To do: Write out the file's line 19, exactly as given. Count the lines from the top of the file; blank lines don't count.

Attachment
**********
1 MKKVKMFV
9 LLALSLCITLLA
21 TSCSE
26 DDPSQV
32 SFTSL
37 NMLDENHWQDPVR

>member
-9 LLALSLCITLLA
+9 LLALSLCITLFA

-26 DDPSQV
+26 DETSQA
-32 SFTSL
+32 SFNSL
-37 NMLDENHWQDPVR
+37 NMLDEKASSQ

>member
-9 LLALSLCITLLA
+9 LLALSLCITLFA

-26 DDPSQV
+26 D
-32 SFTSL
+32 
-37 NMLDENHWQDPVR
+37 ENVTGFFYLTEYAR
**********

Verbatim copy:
-26 DDPSQV